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The Angel Experiment, p.15
Part #1 of Maximum Ride series by James Patterson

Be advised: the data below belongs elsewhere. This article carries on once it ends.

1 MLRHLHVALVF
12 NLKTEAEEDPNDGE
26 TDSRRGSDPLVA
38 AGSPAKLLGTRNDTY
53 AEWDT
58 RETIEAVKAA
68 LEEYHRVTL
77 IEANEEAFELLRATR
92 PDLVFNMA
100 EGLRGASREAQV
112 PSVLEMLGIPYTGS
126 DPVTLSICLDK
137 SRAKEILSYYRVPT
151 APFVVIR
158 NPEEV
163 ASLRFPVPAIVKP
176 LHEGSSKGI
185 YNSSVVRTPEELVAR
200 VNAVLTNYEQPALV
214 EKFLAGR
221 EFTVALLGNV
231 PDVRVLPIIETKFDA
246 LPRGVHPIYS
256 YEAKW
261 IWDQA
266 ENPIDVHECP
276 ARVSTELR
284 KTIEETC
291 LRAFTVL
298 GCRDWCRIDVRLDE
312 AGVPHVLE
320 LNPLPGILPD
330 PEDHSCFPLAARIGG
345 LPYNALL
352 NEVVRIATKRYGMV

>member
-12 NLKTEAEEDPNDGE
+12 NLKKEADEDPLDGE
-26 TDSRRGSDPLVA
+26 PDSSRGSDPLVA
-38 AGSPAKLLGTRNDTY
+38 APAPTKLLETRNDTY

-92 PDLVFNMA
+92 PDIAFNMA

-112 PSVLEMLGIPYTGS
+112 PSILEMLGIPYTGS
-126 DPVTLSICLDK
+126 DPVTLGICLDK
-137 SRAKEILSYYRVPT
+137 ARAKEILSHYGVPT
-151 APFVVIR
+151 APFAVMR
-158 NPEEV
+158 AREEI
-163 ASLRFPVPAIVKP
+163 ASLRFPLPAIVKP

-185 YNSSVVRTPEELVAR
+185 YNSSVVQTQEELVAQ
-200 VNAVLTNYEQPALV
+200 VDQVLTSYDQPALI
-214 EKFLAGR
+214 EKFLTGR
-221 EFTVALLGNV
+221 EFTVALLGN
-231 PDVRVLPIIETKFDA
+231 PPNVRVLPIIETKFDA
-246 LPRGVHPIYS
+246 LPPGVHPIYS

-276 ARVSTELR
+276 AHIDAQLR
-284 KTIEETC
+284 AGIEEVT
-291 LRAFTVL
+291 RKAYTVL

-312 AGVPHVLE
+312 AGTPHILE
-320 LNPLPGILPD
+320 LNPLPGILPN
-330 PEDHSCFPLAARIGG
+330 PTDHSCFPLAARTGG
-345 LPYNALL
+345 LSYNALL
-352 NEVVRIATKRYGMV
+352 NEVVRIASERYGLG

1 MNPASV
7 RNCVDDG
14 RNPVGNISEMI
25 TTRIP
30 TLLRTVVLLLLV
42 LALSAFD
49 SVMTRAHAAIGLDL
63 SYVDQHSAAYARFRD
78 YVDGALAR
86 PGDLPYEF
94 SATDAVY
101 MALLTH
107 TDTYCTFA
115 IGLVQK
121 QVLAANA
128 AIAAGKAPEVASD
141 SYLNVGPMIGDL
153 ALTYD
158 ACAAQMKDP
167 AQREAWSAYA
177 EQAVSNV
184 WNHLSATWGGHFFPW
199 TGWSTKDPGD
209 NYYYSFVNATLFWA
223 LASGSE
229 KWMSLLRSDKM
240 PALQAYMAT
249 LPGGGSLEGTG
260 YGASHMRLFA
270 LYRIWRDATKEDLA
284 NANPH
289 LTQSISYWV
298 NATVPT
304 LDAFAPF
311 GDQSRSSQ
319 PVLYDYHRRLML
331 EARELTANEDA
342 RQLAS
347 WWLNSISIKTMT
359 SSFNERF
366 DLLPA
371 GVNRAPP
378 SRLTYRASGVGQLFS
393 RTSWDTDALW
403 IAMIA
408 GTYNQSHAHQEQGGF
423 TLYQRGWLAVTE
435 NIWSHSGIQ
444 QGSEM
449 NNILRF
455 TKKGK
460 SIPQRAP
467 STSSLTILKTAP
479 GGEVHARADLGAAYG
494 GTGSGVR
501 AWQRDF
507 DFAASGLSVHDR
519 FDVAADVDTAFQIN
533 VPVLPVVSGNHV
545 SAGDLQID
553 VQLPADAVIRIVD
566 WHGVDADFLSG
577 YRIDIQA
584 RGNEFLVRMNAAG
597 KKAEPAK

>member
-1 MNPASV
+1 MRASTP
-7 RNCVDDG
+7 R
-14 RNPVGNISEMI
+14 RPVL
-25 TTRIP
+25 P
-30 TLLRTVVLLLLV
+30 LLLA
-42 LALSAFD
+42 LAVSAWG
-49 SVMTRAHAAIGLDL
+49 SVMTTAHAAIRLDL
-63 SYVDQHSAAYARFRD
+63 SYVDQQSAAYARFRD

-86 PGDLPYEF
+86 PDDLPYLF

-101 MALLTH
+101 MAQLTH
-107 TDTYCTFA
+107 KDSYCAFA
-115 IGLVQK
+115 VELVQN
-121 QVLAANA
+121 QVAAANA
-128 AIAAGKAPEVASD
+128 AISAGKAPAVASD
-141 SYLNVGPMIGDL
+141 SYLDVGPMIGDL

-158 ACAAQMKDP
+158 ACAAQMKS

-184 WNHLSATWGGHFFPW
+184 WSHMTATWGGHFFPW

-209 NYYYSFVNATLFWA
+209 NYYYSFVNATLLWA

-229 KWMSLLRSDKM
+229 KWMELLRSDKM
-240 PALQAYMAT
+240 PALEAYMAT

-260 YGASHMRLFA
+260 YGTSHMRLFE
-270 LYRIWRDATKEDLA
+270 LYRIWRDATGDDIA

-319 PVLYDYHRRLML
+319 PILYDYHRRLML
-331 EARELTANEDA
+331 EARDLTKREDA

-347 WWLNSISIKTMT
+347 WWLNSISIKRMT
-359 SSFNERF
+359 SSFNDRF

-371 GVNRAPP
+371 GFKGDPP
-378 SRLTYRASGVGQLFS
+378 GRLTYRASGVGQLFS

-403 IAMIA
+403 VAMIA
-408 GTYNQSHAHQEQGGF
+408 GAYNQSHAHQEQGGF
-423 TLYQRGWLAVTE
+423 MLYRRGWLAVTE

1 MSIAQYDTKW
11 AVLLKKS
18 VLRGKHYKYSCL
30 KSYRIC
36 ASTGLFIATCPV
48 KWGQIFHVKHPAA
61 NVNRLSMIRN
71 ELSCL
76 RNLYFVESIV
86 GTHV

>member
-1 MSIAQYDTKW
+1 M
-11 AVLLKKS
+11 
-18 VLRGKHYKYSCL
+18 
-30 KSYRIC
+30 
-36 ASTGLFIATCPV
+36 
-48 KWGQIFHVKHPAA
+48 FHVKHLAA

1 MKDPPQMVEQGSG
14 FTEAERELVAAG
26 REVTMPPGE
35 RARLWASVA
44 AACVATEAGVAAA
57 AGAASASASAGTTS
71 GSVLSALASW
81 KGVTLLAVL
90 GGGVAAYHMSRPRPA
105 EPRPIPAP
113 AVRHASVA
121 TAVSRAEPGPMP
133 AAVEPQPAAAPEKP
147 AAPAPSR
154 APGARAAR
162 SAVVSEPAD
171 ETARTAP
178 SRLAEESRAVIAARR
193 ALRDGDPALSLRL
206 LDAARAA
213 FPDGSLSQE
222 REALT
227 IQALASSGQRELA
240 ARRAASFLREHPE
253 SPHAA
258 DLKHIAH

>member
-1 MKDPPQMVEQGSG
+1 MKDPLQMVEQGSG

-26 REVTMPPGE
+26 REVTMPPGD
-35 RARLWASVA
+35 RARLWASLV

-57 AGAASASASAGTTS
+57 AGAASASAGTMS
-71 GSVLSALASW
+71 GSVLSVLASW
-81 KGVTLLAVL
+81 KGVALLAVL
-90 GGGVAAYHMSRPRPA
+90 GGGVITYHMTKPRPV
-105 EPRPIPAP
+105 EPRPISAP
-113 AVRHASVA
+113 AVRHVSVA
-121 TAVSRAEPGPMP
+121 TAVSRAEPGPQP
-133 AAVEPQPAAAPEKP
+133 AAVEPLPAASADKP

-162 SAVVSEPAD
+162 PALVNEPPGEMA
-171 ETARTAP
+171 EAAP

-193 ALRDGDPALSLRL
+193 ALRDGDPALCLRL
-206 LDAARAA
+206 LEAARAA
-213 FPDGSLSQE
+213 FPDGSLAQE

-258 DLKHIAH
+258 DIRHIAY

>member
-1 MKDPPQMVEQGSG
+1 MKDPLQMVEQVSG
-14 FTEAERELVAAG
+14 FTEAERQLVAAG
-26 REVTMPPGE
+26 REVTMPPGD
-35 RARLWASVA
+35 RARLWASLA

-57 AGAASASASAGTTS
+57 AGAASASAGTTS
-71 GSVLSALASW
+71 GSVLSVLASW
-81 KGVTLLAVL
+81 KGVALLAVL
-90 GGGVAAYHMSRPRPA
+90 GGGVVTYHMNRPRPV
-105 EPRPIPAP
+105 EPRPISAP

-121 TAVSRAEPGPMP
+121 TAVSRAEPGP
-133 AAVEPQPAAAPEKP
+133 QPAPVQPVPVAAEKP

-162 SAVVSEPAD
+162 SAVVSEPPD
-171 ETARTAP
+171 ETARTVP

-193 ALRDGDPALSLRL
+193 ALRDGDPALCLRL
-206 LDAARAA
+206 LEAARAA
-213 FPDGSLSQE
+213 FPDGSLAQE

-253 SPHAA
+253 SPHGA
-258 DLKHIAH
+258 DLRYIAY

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One of the big creeps tried to push past the policeman at the zoo gate, but the cop blocked his way. “School day only,” I heard him say. “No unauthorized adults. Oh, you’re a chaperone? Yeah? Show me your pass.” With a low snarl, the Eraser backed away and rejoined his companions. I grinned: stopped in his tracks by a New York cop. Go, boys in blue! We reached the entry gate: the moment of truth. We got waved in! “Pass, pass, pass,” the gate person muttered, motioning us through without looking at us. Inside the zoo, we scrambled off to one side, then paused for a moment and slapped high fives. “Yes!” the Gasman said. “School day only! Yes! I love this place!” “The zoo!” Nudge said, practically quivering with excitement. “I’ve always wanted to see a zoo! I’ve read about ’em—I’ve seen them on TV. This is so great! Thanks, Max.” I hadn’t had anything to do with it, but I smiled and nodded: magnanimous Max. “Come on, let’s get farther in,” said Iggy, sounding nervous. “Put some distance between us and them. Jeez, was that a lion? Please tell me it’s behind bars.” “It’s a zoo, Iggy,” Nudge said, taking his arm and leading him. “Everything is behind bars.” Like we used to be. 78 “Oh, man, look at the polar bear!” The Gasman pressed his face against the glass of the enclosure, watching as the huge white bear swam gracefully in its big pool. The bear had an empty steel beer keg to play with, which it was batting through the water. I’ll just tell you flat out: We’d never seen any of these animals before, not in real life. We didn’t grow up going on field trips, having Sunday outings with the ’rents. This was a completely different, foreign world, where kids swarmed freely through a zoo, animals were in habitats and weren’t undergoing genetic grafting, and we were strolling along, not hooked up to EEG monitors and blood pressure cuffs. It was wild. Like this bear. Two bears, actually. A big main bear and a smaller backup bear. They had a pretty large habitat, with huge rocks, an enormous swimming pool, toys to play with. “Man,” said Gazzy wistfully. “I’d love to have a pool.” Or, hey! How about a house? Safety? Plenty of food? Those were about as impossible as a swimming pool. I reached out and rubbed Gazzy’s shoulder. “That would be really cool,” I agreed. All these animals, even though they were stuck in enclosures, probably bored out of their minds, possibly lonely, still had it so much better than we’d had it at the School. I felt edgy and angry, nervous, still coming off my adrenaline high after being chased by the Erasers. Seeing all these animals made me remember too much about when I was little, when I lived in a cage so small I couldn’t stand up. Which reminded me: We were here to find the Institute, whatever that was. In just a short while, we might know who we were, where we came from, how our whole lives had happened. I rubbed my hand across my mouth, really starting to feel twitchy and kind of headachy. But Nudge, the Gasman, Angel, and Iggy were having a great time. Nudge was describing everything to Iggy, and they were laughing and running around. Just like normal kids. I mean, except for the retractable wings and all. “This place gives me the creeps,” Fang said. “You too? I’m going nuts,” I admitted. “It’s flashback city. And I have—” I started to say “a headache,” but then didn’t want to complain or have Fang tell me to see a doctor again “an overwhelming desire to set all these animals free.” “Free to do what?” Fang asked drily. “Just to be out, to escape,” I said. “Out in the middle of Manhattan?” Fang pointed out. “Free to live without protection, without someone bringing them food, with no idea of how to take care of themselves? They’re better off here. Unless you want to fly to Greenland with a polar bear on your back.” Logic is just so incredibly annoying sometimes. I shot Fang a look and went to round up everyone. “Can we leave?” I asked them, trying not to whine. Very unbecoming in a leader. “I just—want to get out of here.” “You look kind of green,” the Gasman said with interest. I was starting to feel nauseated. “Yeah. Can we split before I upchuck in front of all these impressionable kids?” “Over here,” Fang said, motioning us to a big crevice between two huge manufactured rocks. It led back to a path that must have been for the zookeepers—it was empty and roped off. I managed to get out of there without crashing, screaming, or throwing up. What a nice change. 79 “You know what I like about New York?” the Gasman said, noisily chewing his kosher hot dog. “It’s full of New Yorkers who are freakier than we are.” “So we blend?” Iggy asked. I glanced over at him. He was licking an ice-cream cone that was like a mini him: tall, thin, and vanilla. He was already just over six feet tall—not bad for a fourteen-year-old. With his height, his pale skin, and his light reddish-blond hair, I’d always felt he was the most visible of all of us. But here on this broad avenue, we were surrounded by gorgeous supermodels, punk rockers, Goths, and leatherites, suits, students, people from every other country—and, well, yeah, six kids with bulky windbreakers, ratty clothes, and questionable hygiene didn’t really stick out. “More or less,” I said. “Of course, that won’t help with the Erasers.” Automatically, I did a perimeter sweep, a 360 around us to pick up signs of trouble. “Speaking of which,” Fang said, “we seem to be dealing with version 6.0.” “I was thinking the same thing,” I said. “This year’s crop looks more human. And there are females. Which is a bummer.” Even as I said the words, I was examining every face we passed, looking for a hint of feral sleekness, a cruel light in the eyes, a hard slash of a mouth. “Yeah. We all know how bloodthirsty females are. Dirty fighting and so on,” Fang said. I rolled my eyes. What a comedian. “Can I have a burrito?” Nudge asked as we approached yet another street vendor. She faced me, bouncing backward down the sidewalk. “What’s a nish? I can have a burrito, right?” “Ka-nish,” I corrected her. “It’s like a square of mashed potatoes, fried.” I was scanning every building—for what, I didn’t know. A big sign that said The Institute? “What’s sauerkraut?” Angel asked. “You don’t want it,” I said. “Trust me.” We each got a burrito, hot and wrapped in foil. “I like being able to just buy food as we walk along,” Nudge said happily. “If you walk a couple blocks, there’s someone selling food. And delis. I love delis! They’re everywhere! Everywhere you go, there’s everything you need: food, delis, banks, subway stops, buses, cool stores, fruit stands right on the street. This is the best place, I’m telling you. Maybe we should always live here.” “It would certainly be convenient for the Erasers,” I said. “They wouldn’t have to track us down in the middle of nowhere.” Nudge frowned, and Angel took my hand. “But you’re right, Nudge,” I said, sorry for raining on her parade. “I know what you mean.” But it was costing money, and we were running out. And we had a mission. Suddenly, I stopped dead, as if I’d been poleaxed. Fang examined my face. “That pain?” he asked quietly, glancing around as if planning where to take me if I suddenly crumpled. I shook my head and inhaled deeply. “Cookies!” He looked at me blankly. I spun in a circle to see where the aroma was coming from. Duh. Right in front of us was a small red storefront. Mrs. Fields. The scent of cookies right out of the oven wafted out onto the street. It smelled like Ella’s house, like safety, like home. “I must have cookies,” I announced, and went into the store, Angel trotting at my side. They were fabulous. But not as good as homemade. 80 “So what’s your big plan for finding the Institute?” Iggy asked. “I’m tired of walking,” Nudge said. “Can we just sit for a minute?” Without waiting for an answer, she sank onto some broad stone steps in front of a building. She rested her head in her hands and closed her eyes. “Uh . . .” Just walk around until we see it didn’t seem like a good response. But Iggy had hit the nail on the head: I didn’t know how to find the Institute. I didn’t know what it looked like or even, really, if it was in New York City. The Gasman and Angel sat down next to Nudge. I was struck once again by what incredibly cute kids they are—for mutants. “How about a phone book?” Fang suggested. “Every once in a while I see one.” “Yeah, that’s a possibility,” I said, frustrated by not coming up with something better. We needed an information system of some kind—like a computer we could hack into. A large marble lion caught my eye; this building had two of them. Very fancy-schmancy. I blinked and saw four lions, like images superimposed on one another. They flickered in front of my eyes, and I shook my head a bit. I blinked again, and everything was normal. A heavy weight settled on my chest—my brain was malfunctioning again. “So what are we going to do?” Iggy asked. Yeah, leader, lead. Stalling for time, worried that my head might explode at any moment, I looked up at the building in front of us. It had a name. It was called the New York Public Library of Humanities and Social Sciences. Hello. A library. I jerked my head at the building. “We’re going to start in here,” I said briskly, and clapped twice to get the younger set on its feet. “I figure they’ve got computers, databases . . .” I let my voice trail off and started purposefully up the steps. Nudge, Gazzy, and Angel followed me. “How does she do that?” I heard Fang ask Iggy. 81 Inside, the library was awesome. None of us had ever been inside one, and we were staring like the out-of-town yokels we were. “May I help you?” A young guy was standing behind a polished wooden counter. He looked faintly disapproving, but not like he wanted to rip our lungs out, so I figured he wasn’t an Eraser. “Yes.” I stepped forward, looking as serious and professional as a fourteen-year-old mutant who had never been in a library can look. “I was hoping to find information about a certain institute that I think is in New York.” I smiled at him, putting real warmth into it, and he blinked. “Unfortunately, I don’t know the whole name or where in New York it is. Is there a computer I could use to search? Or some sort of database?” He glanced over all of us. Angel stepped up next to me and put her hand in mine. She smiled sweetly at the guy, looking, well, angelic. “Fourth floor,” the guy said after a pause. “There are computers in a room off the main reading room. They’re free, but you have to sign in.” “Thank you so much,” I said, smiling again. Then we hustled to the elevators. The Gasman punched number four. “Well, aren’t you the charmer?” Fang muttered, not looking at me. “What?” I asked, startled, but he didn’t say anything. We rode upward, hating being in a small enclosed space. Sweat was breaking out on my brow by the time the doors slid open on the fourth floor, and we leaped out as if the elevator had been pressurized. We immediately found a bank of computers with instructions on how to surf the Net. All we had to do was sign in at the desk. I signed “Ella Martinez” with a flourish, and the clerk smiled at me. That was the last cheerful thing that happened for the next hour and a half. Fang and I searched in every way we could think of and found a million institutes of one kind or another, in Manhattan and throughout New York state, but none of them seemed promising. My favorite? The Institute for Realizing Your Pet’s Inner Potential. Anyone who can explain that to me, drop a line. Angel was lying under the desk at our feet, murmuring quietly to herself. Nudge and the Gasman were playing hangman on a piece of scrap paper. Violence occasionally broke out, since neither of them could spell their way out of a paper bag. Iggy was sitting motionless in a chair, and I knew he was listening to every whisper, every scraped chair, every rustle of fabric in the room, creating an invisible map of what was happening all around him. I typed in another search command, then watched in dismay as the computer screen blurred and crashed. A string of orange words, fail, fail, fail, scrolled across the screen before it finally went black and winked out. “It’s almost closing time, anyway,” Fang said. “Can we sleep here?” Iggy said softly. “It’s so quiet. I like it in here.” “Uh, I don’t think so,” I said, looking around. I hadn’t realized that most people had left—we were the only ones in the room. Except for a guard, in uniform, who had just spotted us. She started walking toward us, and something about her, her tightly controlled pace, made my inner alarms go off. “Let’s split,” I muttered, pulling Iggy out of his chair. We skittered out of there, found the stairs, and raced down as fast as we could. I was expecting Erasers at any moment. But we burst out into the dim late-afternoon light and ran down the stone steps without anyone following us. 82 “Can we take the subway back to the park?” Nudge asked tiredly. It was late. We’d decided to sleep in Central Park again. It was huge, dark, and full of trees. “It’s only about eighteen blocks to walk,” I said. But Angel was starting to fade too—she wasn’t back to a hundred percent by a long shot. “Let’s see how much it would cost.” Five steps down the subway entrance, I was already tense. Nudge, Angel, and the Gasman were too tired to hate being in an enclosed space, but Fang, Iggy, and I were twitching. The fare was two dollars a person, except kids under forty-four inches, who were free. I looked at Angel. Even though she was only six, she was already over four feet tall. So that was twelve dollars. Except the fare booth was empty. So we’d have to use the automatic fare machine. That is, if we were going to be troubled about a small thing like hopping over the turnstile when no one was looking. Once we were inside, ten minutes went by with no train. Ten loooong minutes with me feeling like I was about to start screaming and climbing the walls. If we’d been followed, if Erasers come . . . I saw Iggy turn his head, listening to something from inside the dark tunnel. “What?” I asked. “People,” he answered. “In there.” “Workers?” “I don’t think so.” I peered into the blackness. Now that I concentrated, I could hear voices too. And way down the line, I saw what looked like the flickering of a fire—its reflected glow from around a bend in the tunnel. I made a snap decision, which always makes the flock feel so safe and comfortable. “Let’s go,” I said, and I jumped off the platform and onto the tracks leading into the darkness. 83 “What does that mean?” the Gasman asked, pointing at a small metal plaque that said Stay off the third rail! “It means the third rail has seven hundred volts of direct current running through it,” Fang said. “Touch it and you’re human popcorn.” “Okay,” I said. “Good tip. Everyone stay off the third rail.” Then I shot Fang a look that said, Thank you for that lovely image. He almost grinned at me. Iggy felt the train first. “Everyone off the rails,” he said, standing still until I took his arm. We all stepped over to a yucky, disgusting wall and pressed ourselves as flat against it as possible. Thirty seconds later, a train rushed past so fast that its slipstream made us sway toward it. I kept my knee shoved against Angel so she wouldn’t be pulled off her feet. “Well, that was fairly nerve-racking,” I said as we gingerly peeled ourselves off the wall. “Who’s there?” The voice was querulous, aggressive, and rough, as if its owner had spent the last fifty years smoking cigarettes. Maybe he had. We walked forward, on the alert, wings starting to unfold a tiny bit in case we suddenly needed to go airborne. “Nobody,” I called convincingly as we turned the bend of the tunnel. “Whoa,” the Gasman breathed. Before us was a city. A small, ragged city in Manhattan’s basement. Groups of people clotted a large concrete cavern. The ceiling was three stories above us and dripped with paint stalactites and humid condensation. Several unwashed faces looked toward us, and someone said, “Not cops. Kids.” They turned away, uninterested, except for one woman who seemed to be wearing about five layers of clothing. “You got food?” she barked. Silently, Nudge pulled a napkin-wrapped knish out of her pocket and handed it over. The woman sniffed it, looked at it, then turned her back to us and started eating. Here and there the cavern was dotted with fifty-gallon oil drums in which people had made fires. It was a warm spring night, but the fires provided the only light and helped get rid of the dank chill that was creeping up my legs. It was a whole new world, made up of homeless people, people who didn’t fit in anywhere, runaways . . . We saw a handful of kids who looked around our age. I realized that my head was aching. It had been growing worse all evening, and now I just wanted to go to sleep. “Over there,” said the knish woman, pointing. We looked and saw a narrow concrete ledge built into a wall. It was hundreds of feet long, and people were sleeping on it, sitting on it, marking off their territory with old blankets or cardboard boxes. The woman had pointed out a thirty-foot-long section that seemed unoccupied.